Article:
There have been mixed signals coming from college campuses about e-books and e-readers. While interest and sales in the former have increased, it's not clear that college students have been terribly keen on e-readers. And the vast majority of students still say they prefer print.
But that may be changing. According to the latest report from the National Association of College Stores (NACS), e-reader ownership has jumped significantly in the last six months, owing perhaps to a holiday shopping season that emphasized iPads, Kindles, and Nooks. Nearly 15% of college students surveyed reported owning an e-reader, up from 8% in October.
Kindle is the most popular by far, with over half of those who own e-readers owning the Amazon device. This was followed by the Nook (21%), the iPhone (17%), and the iPad (10%). As those figures show, the exact definition of e-reader is pretty loose. But clearly college students aren't just using dedicated e-readers to read digital books. The study did find, however, that they're using their laptops less for this purpose.
Yet 75% of students say they prefer print, a proportion that's been pretty consistent for the last few years.
E-Readers and Higher Ed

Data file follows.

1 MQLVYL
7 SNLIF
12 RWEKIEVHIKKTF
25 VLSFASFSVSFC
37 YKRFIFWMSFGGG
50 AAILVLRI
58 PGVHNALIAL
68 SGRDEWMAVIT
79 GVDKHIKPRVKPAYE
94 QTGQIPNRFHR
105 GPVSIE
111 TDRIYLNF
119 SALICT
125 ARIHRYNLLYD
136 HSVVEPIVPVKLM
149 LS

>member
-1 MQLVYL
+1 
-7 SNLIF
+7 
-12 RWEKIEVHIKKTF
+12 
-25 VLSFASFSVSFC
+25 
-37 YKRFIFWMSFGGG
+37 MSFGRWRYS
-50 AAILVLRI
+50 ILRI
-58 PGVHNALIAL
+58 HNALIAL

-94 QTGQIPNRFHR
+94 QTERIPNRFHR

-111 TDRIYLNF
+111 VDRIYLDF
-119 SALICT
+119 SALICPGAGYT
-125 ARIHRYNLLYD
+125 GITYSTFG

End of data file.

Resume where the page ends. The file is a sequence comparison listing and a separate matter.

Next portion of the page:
Preferring Print: I find it fascinating that the number of students who say they prefer print has stayed roughly the same since 2008, even though types of devices, as well as the selection and features of e-textbooks, have greatly improved over that same time-frame. What has to happen to shift this preference? (The corollary: does students' preference matter? I don't mean that flippantly. I mean, although students are the consumers of textbooks, they don't have a lot of choice in the purchases. They're "required reading," after all.)
Kindles and Libraries: Amazon announced this week that it would be launching a lending program later this year, in conjunction with OverDrive, so that Kindle e-books could be checked out from libraries. This brings Kindle to parity with other e-readers that already worked with OverDrive, but the Kindle will have an additional (very cool) feature: the ability to annotate library books, then save those notes (which will sync if you borrow the book again or buy it). What impact will Kindle lending have on students and academic libraries? This seems like it could be a pretty big deal for e-textbooks.
Device Wars: How many tech gadgets will students own? Smartphone. Gaming console. Laptop. tablet. Dedicated e-reader. I don't think most students can afford all of the above, and I'm not sure they'll feel the need to do so either. So then, what ones will they opt for? At current price points and functionality, the laptop-smartphone-dedicated e-reader combo seems like a good bet. Will the laptop give way to tablets? If so, when?
The last time I wrote about students and e-textbooks and e-readers, someone warned me not to conflate students' thoughts on e-books with their thoughts on e-readers. But I think content and form are connected.